Cassie Utt is about to spend an entire year travelling the globe, a trip that will include month-long stops in 12 locations, including Dubrovnik, Croatia, and Ko Tao, Thailand. To get ready for her world tour, the 24-year-old American has given away her bed and put the rest of her stuff in storage. She’s worked on her logistics, figured out a mobile-phone plan that will let her stay in touch worldwide and tried to reassure her somewhat nervous parents.
But one thing she hasn’t done is say goodbye to her job.
For the next 12 months, Utt, a project manager in the hydraulics division Eaton, will continue working for the big manufacturing company through a new outside programme called Remote Year. “Quite a few of my friends are going through this right now, where they’re taking a year off to travel,” she says. “To have me come along and say I’m going to travel the world and keep my job? It’s hard for them to believe.”
The brainchild of 26-year-old entrepreneur and former Groupon employee Greg Caplan, Remote Year is something of a tour operator for professionals with wanderlust. The programme, which just kicked off its inaugural trip on 1 June in Prague, is evidence of the evolving landscape of work. Increasingly, professionals with dreams of travelling the world have options beyond applying to a huge global company with offices everywhere or quitting their jobs for a gap year. As working remotely has become not only more technically viable but more professionally accepted, a growing crop of travel operators have tapped into this new market opportunity.
Remote Year, for example, costs participants around £18,000 for the year – £2,000 paid upfront, and then £1,300 each month. In exchange, it books and covers the cost of housing in each city, as well as travel insurance and travel logistics between the year’s 12 stops (though participants buy their flights to and from the first and last cities). The programme also secures work hubs with wi-fi in each locale, and plans events and meals to foster a sense of community among the 75 participants.
Utt and her fellow “remotes”, as Caplan calls them, include entrepreneurs, software developers and designers, freelancers, and corporate employees who received blessings from the likes of Microsoft, HP, Polycom and Google to take their jobs on the road. Perhaps helping their case, unlike traditional travel companies, programmes such as Remote Year have a strong element of professional selectivity.
Caplan says that the early pool included some 25,000 interested people, who went through an initial screening. Roughly 1,500 turned in formal essay applications, and Caplan and his small team interviewed nearly 300 to pick the final 75. They looked for people who would add diversity to the team and would have a high likelihood of success working remotely from all corners of the globe, since full-time work was a prerequisite.
“We didn’t want to take people who just wanted a vacation,” Caplan said. “We were looking for people who wanted to advance their careers with new experiences. That’s a really important difference. They are all committed to growing professionally.”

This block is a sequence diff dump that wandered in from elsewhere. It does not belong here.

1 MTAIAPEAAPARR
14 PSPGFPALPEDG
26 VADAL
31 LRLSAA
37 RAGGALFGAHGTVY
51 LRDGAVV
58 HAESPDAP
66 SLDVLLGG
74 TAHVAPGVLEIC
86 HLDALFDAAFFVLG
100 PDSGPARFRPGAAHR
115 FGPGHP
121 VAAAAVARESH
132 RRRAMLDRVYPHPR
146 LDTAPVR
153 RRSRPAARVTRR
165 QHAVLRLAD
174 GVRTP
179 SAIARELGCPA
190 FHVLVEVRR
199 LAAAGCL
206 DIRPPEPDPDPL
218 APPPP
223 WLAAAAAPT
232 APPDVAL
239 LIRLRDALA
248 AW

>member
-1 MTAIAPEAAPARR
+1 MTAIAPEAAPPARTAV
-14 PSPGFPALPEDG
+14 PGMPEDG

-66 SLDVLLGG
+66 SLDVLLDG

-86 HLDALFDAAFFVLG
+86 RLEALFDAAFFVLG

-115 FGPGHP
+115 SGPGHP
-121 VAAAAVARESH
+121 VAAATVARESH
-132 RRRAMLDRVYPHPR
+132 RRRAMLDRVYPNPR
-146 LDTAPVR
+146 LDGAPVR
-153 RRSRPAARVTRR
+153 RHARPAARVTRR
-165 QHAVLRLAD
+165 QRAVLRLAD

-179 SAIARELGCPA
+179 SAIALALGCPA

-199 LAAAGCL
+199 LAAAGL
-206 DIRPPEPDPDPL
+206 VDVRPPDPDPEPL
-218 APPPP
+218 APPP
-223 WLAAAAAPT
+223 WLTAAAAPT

There are, of course, plenty of digital nomads living “location-independent lifestyles” who have found their own way to work while travelling the world. Jay Meistrich, for example, left a job at Microsoft and then built his own start-up while jumping from one global outpost to the next, taking walking tours and lunching near castles in between software development sessions.
Hacker Paradise, which just started its third “batch” of trips less than a week ago in Tallinn, Estonia, provides co-working spaces and optional accommodation logistics for the roughly 30 tech workers, freelancers and entrepreneurs who compose its month-long trips. Others are planned this summer for Barcelona and Berlin, and participants pay a programme fee of £500 for a month in one location, which does not include housing or travel costs.
While some employers were surprisingly keen on the idea, others remain a harder sell. Both Hacker Paradise and Remote Year have seen a few candidates bow out because they ultimately couldn’t get corporate approval, whether from their own bosses or from HR and accounting.
Knowing Utt wasn’t going to be the one responsible for details such as finding reliable wi-fi service or a quiet place to work, however, was reassuring to Bonnie Smith, a senior vice president at Eaton, who supervises Utt’s boss. The clear professional orientation of Remote Year, as well as the structured access to work environments, Smith says, “offered comfort to me. She’s not going to be using work time to figure it out herself.”
Smith also likes the idea of Utt being exposed to tech workers from other fields. “She’s going to be working with people who surely will broaden her horizons,” Smith says. “I expect her to come back with observations of how other countries do things.”
For all the planning, there is still the unexpected. What happens if the wi-fi goes down? (Caplan says that they have back-up hotspots.) Or if someone loses their job in the middle of the trip? (Remote Year has a £1,600 early exit fee, but hopes the group would rally to help the person find work for the remainder of the trip.) Or a laptop breaks in the middle of Vietnam? (Caplan doesn’t offer tech support.)
Of course, another big question is what happens when Utt’s colleagues get the same idea. Smith says that she was comfortable with Utt going because she knew she was a high-performing employee, and she trusted her to work the late-night and early-morning hours Utt will need to put in when she’s on the other side of the globe. But “can I have 80 per cent of my employees doing this?” she says. “No.”
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